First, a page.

During the mid-19th century, Paris was hugely renovated and transformed into a modern metropolis, including new railway stations, wide boulevards and massive apartment buildings. Times were changing and Impressionists saw this. They bravely rejected the official, government-endorsed exhibitions and were in turn rebuffed by powerful art institutions. Their new painting techniques gave their artwork an unfinished appearance which was at first hugely critised and labelled as ‘amateur’. Still, they soldiered on and eventually, Impressionism gained global recognition and respect, marking an enormous change in European painting.
My #Impressionism inspired artwork
paris impressionism 2

So I clearly I’m no Impressionist artist, but for this months #ArtKnowItAll artwork I tried to incorporate different elements of Impressionism into my painting, such as the detached brushwork, vibrant colours, bright lights and if you look closely, the eiffel tower’s silhouette in the background paying homage to the city where impressionism was born. I’m not gonna a lie, this artwork was a bit of a fail (let’s just say I grossly overestimated my artistic abilities when planning this article and did not give myself enough time), but I decided to share with you guys anyway because hey…you win some, you loose some 😉 Maybe you guys have some helpful tips you’d like to share with an aspiring artist who sucks at time management?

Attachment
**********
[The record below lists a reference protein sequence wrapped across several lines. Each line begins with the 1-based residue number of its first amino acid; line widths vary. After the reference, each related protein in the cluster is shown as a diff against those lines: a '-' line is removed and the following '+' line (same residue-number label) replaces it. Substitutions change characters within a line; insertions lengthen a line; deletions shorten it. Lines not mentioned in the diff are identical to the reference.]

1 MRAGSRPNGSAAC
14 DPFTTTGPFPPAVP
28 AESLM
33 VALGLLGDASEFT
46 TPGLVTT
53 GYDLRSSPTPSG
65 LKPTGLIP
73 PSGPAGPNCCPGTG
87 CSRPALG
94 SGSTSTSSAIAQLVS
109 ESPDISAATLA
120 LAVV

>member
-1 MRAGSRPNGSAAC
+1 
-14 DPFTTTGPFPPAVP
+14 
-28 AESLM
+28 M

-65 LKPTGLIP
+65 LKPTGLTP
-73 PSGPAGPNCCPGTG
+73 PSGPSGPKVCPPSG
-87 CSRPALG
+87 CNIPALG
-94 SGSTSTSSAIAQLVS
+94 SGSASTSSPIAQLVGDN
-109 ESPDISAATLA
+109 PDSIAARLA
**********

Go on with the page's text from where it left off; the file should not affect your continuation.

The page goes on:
Let me know what art movement you want to see next in the comments below or on twitter using #ArtKnowItAll !

1456098962_twitter1on Twitter
1456098967_pintereston Pinterest
on Bloglovin’
on Instructables



#ArtKnowItAll: Pop Art

While on holiday in Germany this summer, I went to a lovely Pop Art exhibition at the Museum Brandhorst in Munich. I thought the colorful, unusual paintings (including a large collection of Andy Warhol’s works) were intriguing. Young, flashy and sometimes just plain bizarre, they inspired me to kick off my #ArtKnowItAll series with the Pop Art movement.

What is Pop Art?

From the mid 1950s to early 1960s, a new form of art emerged in Britain and America reflecting a post World War II world of manufacturing and industrialization. Bold, brash, fun and outrageous, Pop Art took imagery from popular culture and successfully incorporated it into modern art. 


  • Inspired by commercial art and the media, Pop Art uses striking colour contrasts to depict popart 2.jpgidentifiable objects and people. The globalisation of pop music and Hollywood at the time created icons such as Elvis Presley and Marilyn Monroe who were often featured in Pop artist’s work.
  • Pop art also reintroduced structure and identifiable images to modern art, which was a huge change from the Abstract Expressionism that had become so popular.
  • New mediums and techniques were also introduced; collages, multimedia and machine-produced art became commonplace. 
  • A new emphasis was placed upon repetition and the mechanization of art, imitating the mass production and consumerist times.

Three Famous Pop Artists

The majority of Pop artists began their careers in commercial art.